On May 12 after a nearly 4 year battle, Fryeburg, Maine lost its appeal in the Maine Supreme Court to Nestle Waters North America, confirming the Maine Public Utility Commission’s initial approval of a 45 year contract for the bottled water giant to mine water from the small White Mountain community, despite overwhelming opposition among area residents.
For more information on this battle and the court case, follow#WaterJustice #WaterIsLife #Nestle #Water, like Continue reading Nestle: A Defeat and a Victory
from Nickie Seckera of Community Water Justice
August 31, 2014
Hello everyone, Update from Western Maine –
It pleases me to hear that gubernatorial candidate Mike Michaud has vocalized a lack of support for an East-West Corridor. YES. Michaud has however expressed interest in exploring / supporting rail options for the transport of natural resources. Here is Western Maine, things are becoming more serious now in discussions of resurrecting the Mountain Division rail line from Montreal to Portland through […]
Continue reading Rail / Water ties with Nestle: update from Western ME
Link to Original Article
Wednesday, July 30, 2014 | By Naomi Schalit ©Maine Center for Public Interest Reporting
A conflict over ethics between Gov. Paul LePage and a member of the state’s Public Utilities Commission has been settled in the short term, but threatens to produce more controversy over the long term.
The conflict was resolved when Gov. Lepage recently appointed former Superior Court Judge John Atwood to substitute for commission member David Littell on a high-profile case […]
Continue reading LePage, utilities commissioner conflict over PUC recusal standards
By Jim Johnson. Crossposted from Monterey County Herald
A citizens group in Monterrey is putting forward a ballot that would require the water district to draw up plans for taking water services back into public hands. Services are controlled currently by private company California American Water. Their exorbitant profits and mismanagement, including a failed desalination project and an expensive dam removal, have led to growing anger against the company and provide an opportunity to put water back under […]
Continue reading Monterey citizens group eyes ballot measure for public buyout of private water company
All three PUC commissioners and Maine’s public advocate have ties to Poland Spring’s parent company, which is seeking a 25-year contract.
By Colin Woodard email@example.com | September 3, 2013 | Portland Press Herald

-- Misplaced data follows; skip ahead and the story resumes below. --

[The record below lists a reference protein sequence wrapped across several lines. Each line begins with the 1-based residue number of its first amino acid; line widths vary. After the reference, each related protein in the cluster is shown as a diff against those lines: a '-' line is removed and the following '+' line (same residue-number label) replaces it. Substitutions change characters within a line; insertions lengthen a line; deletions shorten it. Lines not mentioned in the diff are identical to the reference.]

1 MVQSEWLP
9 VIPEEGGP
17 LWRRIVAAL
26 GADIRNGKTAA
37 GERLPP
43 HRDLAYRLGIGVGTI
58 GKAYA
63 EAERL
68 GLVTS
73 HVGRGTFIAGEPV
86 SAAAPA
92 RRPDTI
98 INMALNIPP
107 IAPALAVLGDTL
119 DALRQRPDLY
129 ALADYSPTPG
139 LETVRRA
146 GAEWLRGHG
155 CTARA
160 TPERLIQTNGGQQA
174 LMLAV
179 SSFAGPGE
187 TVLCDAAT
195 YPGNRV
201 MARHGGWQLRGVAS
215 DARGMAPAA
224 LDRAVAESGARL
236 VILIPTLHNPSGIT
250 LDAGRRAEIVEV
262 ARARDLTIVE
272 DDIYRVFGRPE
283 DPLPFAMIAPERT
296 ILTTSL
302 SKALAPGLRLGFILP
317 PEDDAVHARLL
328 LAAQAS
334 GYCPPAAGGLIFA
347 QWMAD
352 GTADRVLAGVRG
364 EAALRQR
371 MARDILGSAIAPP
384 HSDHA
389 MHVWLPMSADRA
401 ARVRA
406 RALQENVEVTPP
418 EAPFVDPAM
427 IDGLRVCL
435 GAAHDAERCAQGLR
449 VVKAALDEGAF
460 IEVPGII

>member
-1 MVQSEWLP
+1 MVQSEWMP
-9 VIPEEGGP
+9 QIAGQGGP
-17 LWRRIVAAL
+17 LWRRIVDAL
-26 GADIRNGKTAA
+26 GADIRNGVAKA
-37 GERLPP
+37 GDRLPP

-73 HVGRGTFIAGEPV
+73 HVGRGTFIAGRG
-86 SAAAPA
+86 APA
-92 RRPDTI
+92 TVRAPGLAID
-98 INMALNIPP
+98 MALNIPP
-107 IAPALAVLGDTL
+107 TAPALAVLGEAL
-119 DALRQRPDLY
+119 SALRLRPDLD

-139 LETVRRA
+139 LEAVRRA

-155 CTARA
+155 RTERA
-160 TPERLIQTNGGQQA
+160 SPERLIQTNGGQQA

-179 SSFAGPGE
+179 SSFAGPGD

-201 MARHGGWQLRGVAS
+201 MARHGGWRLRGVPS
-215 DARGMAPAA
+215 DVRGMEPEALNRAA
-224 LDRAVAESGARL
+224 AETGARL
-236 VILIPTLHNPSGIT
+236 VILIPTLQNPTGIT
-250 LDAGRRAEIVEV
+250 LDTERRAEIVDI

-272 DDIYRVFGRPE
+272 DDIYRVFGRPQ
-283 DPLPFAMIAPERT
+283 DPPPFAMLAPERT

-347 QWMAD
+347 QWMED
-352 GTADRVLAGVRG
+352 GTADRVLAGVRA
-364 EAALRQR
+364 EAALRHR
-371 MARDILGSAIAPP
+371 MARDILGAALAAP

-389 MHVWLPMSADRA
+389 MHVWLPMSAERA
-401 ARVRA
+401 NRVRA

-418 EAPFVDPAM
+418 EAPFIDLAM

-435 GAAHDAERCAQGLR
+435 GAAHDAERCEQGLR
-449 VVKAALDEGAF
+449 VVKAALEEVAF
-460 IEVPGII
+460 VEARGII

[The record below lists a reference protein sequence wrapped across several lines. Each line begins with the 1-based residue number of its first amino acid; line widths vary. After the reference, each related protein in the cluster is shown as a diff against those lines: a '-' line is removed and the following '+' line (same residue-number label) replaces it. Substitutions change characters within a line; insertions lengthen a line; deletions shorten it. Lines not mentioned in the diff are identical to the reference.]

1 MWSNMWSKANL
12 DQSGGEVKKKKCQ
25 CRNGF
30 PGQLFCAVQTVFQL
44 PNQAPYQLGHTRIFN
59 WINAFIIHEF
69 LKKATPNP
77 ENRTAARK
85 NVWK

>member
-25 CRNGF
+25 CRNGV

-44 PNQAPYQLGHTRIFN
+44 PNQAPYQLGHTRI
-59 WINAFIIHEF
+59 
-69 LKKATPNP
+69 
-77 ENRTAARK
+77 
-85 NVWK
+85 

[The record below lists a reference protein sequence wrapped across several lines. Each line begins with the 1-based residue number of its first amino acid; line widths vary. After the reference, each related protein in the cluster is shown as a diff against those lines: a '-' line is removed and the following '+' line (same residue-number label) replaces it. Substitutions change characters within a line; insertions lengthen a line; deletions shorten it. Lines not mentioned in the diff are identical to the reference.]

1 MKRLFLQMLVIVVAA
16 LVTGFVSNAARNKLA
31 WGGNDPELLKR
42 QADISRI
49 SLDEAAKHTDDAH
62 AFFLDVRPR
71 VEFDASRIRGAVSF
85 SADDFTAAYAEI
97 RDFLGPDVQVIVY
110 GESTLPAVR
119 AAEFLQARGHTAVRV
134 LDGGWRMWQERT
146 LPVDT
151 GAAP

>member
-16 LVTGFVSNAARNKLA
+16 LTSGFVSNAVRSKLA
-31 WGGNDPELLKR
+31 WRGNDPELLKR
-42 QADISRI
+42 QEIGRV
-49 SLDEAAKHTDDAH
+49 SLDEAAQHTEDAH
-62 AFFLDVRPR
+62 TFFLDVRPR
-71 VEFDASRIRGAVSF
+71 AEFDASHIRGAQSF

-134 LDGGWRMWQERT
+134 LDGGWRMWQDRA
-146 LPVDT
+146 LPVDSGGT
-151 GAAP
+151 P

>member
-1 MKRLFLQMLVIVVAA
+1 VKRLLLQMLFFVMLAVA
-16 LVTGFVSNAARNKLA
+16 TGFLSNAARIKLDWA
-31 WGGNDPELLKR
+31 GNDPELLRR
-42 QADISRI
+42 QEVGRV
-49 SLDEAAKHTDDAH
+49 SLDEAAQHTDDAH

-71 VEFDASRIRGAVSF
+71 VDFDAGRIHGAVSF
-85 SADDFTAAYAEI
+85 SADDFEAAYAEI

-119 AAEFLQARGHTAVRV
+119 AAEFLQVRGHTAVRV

Link to Article.
FRYEBURG – When the Maine Public Utilities Commission this week takes up a controversial 25-year contract between the company that owns the Poland Spring brand and the family-controlled utility that supplies its water, it will do so under troubling and unprecedented […]
Continue reading For regulators and Nestle Waters, conflict by the gallon
Vacaville’s The Reporter printed the following editorial that reinforced some of the arguments we have been making against the ill-conceived Bay Delta Plan,, although the proposed solution of desalinization is not a good one:
Editorial: Delta Plan Misses Main Point
The Bay Delta Conservation Plan took a dramatic turn last week, acknowledging some of the concerns of Delta farmers by re-routing a proposed massive tunnel system to affect a smaller area and stay mostly on public land.
Continue reading The Reporter editorial: Delta Plan misses main point
In an excellent blog on scienceblog.com, Peter Gleick argues that the plethora of stories of droughts, dropping reservoir levels and irrational water engineering projects point to the need to:
acknowledge that we’ve reached peak water in the American west. We have promised more water to users than nature provides. Until demand and supply are brought back into balance, groundwater levels will continue to drop and our rivers will continue to run dry, destroying natural ecosystems. Agree that there are […]
Continue reading Peak water in the American West
An article by David Baker in the San Francisco Chronicle, Acidizing could rival fracking in the Monterrey Shale, has pointed to a growing practice of using powerful acids to dissolve rock and free petroleum within. In addition to the high volume of water that is frequently used, it poses yet another dangerous risk to groundwater from contamination. As usual the companies refuse to reveal what acids are used and how.
Continue reading Acid joins water as contaminants in planned fracking boom
By Terry Winckler: There are few victories sweeter and more dramatic than the one just wrested by Earthjustice attorney Jan Hasselman and his tribal allies in a Fresno, California courtroom last week. They did nothing less than save an entire run of chinook salmon from a corporate grab of the water needed by those fish to survive their spawning run up the Klamath/Trinity rivers system.
The drama–and believe me, it was a mix of theater, unexpected turnarounds, and life-or-death arguments–climaxed […]
Continue reading Let the river flow: victory for indigenous people and salmon